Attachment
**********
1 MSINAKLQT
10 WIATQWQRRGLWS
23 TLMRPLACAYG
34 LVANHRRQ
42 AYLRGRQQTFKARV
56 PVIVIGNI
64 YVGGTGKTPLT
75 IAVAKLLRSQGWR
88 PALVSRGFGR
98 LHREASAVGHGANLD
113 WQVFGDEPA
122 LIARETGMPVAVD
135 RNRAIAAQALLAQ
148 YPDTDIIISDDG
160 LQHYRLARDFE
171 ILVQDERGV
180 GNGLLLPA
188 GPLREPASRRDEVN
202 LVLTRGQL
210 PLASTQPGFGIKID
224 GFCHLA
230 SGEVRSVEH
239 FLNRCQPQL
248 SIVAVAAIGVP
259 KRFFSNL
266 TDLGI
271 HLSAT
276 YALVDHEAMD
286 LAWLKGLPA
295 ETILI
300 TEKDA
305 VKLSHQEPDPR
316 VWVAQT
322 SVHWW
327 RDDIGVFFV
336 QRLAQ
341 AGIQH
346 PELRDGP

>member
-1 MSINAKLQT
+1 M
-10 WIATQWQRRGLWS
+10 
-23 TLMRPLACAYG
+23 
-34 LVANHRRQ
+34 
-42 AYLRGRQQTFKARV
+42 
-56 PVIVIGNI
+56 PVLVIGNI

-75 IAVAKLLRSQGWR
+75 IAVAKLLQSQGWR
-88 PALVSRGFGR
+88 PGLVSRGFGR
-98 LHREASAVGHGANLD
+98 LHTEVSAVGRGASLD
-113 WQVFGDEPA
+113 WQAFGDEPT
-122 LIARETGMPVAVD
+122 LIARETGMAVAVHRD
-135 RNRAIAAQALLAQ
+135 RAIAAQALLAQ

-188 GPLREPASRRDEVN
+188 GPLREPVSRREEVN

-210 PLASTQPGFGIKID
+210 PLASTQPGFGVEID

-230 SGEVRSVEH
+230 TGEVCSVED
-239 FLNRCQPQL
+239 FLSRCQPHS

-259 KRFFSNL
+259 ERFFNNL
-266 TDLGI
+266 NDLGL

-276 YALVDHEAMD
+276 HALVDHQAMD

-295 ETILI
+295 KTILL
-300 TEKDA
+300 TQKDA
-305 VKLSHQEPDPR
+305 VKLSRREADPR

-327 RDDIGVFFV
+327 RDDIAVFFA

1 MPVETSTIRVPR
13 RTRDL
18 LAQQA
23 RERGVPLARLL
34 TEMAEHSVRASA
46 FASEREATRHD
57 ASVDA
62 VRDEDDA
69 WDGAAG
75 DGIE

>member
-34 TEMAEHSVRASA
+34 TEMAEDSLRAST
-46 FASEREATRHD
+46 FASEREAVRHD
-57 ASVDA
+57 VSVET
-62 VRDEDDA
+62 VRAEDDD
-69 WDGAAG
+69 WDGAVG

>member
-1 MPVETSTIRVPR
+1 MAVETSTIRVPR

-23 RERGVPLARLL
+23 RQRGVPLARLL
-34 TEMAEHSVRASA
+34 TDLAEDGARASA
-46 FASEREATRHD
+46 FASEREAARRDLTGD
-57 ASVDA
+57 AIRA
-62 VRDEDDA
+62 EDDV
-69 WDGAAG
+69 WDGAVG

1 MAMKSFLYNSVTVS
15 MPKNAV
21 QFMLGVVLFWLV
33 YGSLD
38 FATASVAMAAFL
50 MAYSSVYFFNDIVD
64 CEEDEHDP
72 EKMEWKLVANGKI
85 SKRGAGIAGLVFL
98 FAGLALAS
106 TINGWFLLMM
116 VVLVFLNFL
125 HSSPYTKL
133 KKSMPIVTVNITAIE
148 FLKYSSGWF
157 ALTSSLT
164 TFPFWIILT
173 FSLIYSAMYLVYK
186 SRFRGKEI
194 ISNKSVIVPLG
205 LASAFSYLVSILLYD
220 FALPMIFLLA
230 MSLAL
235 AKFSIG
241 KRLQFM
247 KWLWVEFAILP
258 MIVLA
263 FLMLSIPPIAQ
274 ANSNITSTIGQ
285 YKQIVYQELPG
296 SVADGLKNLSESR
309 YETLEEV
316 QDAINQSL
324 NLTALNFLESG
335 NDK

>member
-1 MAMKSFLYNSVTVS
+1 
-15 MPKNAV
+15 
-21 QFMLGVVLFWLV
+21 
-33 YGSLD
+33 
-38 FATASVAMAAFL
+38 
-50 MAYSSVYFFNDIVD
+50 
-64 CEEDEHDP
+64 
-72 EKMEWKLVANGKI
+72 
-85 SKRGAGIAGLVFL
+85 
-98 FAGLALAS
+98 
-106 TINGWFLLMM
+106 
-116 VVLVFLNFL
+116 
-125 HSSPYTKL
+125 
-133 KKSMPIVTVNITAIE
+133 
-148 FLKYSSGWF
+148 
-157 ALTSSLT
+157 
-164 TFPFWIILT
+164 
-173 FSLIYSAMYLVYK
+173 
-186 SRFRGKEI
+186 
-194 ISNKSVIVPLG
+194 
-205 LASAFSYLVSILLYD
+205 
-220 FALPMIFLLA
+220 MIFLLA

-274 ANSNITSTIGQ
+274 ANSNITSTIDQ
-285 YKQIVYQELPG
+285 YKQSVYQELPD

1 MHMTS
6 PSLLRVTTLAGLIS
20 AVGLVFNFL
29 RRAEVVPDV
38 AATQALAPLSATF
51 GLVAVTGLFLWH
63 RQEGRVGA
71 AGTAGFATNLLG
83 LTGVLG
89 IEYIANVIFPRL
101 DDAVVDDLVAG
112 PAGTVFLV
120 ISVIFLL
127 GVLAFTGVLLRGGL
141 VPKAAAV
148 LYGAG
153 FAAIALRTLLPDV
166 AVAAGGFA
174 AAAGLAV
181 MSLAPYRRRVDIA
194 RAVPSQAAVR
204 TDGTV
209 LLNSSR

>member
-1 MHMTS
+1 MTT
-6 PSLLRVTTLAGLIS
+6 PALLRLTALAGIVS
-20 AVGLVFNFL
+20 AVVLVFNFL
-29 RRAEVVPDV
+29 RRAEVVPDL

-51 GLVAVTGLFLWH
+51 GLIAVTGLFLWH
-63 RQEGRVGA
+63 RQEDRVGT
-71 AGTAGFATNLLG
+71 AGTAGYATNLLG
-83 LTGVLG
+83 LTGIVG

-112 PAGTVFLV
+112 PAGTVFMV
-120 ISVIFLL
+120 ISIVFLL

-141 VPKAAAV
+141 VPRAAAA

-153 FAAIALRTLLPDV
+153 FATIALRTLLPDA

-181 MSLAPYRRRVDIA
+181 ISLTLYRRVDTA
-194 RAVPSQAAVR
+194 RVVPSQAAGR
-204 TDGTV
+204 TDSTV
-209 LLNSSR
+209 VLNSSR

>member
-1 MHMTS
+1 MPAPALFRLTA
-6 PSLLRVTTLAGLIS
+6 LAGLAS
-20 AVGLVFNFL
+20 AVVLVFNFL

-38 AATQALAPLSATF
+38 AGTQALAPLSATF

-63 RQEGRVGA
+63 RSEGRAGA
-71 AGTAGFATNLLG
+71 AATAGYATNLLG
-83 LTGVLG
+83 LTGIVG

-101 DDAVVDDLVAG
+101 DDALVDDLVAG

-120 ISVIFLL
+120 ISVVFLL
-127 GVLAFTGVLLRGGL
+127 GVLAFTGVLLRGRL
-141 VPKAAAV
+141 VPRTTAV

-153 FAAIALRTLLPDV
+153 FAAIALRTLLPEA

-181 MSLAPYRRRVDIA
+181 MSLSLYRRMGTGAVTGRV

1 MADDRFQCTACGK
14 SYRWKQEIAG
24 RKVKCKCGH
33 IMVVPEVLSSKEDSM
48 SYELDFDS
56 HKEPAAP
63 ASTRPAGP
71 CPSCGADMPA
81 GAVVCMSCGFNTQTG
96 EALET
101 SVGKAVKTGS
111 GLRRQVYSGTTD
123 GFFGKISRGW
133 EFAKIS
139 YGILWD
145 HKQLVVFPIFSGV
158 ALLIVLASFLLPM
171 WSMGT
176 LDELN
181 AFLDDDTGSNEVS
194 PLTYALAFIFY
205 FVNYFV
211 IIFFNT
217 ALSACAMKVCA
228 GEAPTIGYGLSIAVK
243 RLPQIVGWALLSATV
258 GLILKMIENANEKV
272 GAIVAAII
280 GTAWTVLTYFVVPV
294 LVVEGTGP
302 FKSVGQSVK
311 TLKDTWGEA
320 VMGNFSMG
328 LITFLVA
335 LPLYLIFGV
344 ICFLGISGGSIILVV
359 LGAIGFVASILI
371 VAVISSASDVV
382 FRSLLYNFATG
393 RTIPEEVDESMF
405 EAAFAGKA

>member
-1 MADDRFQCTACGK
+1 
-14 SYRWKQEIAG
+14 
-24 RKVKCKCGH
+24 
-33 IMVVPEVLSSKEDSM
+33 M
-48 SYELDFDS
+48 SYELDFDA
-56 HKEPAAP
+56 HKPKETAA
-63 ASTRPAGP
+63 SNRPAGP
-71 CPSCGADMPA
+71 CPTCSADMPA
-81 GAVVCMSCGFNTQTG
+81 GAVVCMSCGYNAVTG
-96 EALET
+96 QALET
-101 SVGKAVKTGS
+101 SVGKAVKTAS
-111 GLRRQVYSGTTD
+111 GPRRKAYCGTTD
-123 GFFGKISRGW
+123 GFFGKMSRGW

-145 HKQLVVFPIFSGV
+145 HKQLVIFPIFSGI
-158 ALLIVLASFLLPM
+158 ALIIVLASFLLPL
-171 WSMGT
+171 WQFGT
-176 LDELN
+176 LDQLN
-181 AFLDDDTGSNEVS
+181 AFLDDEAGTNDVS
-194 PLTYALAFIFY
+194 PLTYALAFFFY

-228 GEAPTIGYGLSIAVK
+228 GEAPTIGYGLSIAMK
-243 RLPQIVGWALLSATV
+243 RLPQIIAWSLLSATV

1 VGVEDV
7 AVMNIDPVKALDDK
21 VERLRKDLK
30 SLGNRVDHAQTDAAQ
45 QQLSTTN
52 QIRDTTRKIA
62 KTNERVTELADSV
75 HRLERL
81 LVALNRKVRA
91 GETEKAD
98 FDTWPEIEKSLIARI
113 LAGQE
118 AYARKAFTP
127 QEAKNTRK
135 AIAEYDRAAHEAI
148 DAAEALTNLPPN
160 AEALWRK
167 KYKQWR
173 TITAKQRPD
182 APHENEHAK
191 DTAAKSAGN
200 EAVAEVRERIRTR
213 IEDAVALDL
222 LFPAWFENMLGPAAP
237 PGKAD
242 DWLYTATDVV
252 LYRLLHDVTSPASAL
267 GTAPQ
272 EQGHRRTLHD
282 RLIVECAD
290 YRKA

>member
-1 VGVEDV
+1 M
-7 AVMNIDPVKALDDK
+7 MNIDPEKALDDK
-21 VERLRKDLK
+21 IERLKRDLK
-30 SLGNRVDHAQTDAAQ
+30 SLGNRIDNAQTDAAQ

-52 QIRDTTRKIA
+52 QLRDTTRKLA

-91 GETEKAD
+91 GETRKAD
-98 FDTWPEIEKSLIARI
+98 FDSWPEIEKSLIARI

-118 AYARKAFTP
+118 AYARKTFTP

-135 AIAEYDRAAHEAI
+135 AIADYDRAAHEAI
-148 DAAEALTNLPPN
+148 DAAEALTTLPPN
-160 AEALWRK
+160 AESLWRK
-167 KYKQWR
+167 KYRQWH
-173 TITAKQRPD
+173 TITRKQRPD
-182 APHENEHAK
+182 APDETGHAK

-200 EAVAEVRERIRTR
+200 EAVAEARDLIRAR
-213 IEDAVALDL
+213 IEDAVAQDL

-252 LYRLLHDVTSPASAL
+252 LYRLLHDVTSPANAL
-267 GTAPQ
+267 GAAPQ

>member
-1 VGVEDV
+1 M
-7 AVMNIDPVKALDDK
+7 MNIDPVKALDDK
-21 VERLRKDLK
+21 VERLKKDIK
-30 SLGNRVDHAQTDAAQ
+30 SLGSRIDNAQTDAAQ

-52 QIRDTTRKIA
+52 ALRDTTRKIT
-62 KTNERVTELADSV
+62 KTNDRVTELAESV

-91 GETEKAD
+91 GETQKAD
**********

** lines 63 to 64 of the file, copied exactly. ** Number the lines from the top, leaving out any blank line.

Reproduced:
+135 RAIAAQALLAQ

-188 GPLREPASRRDEVN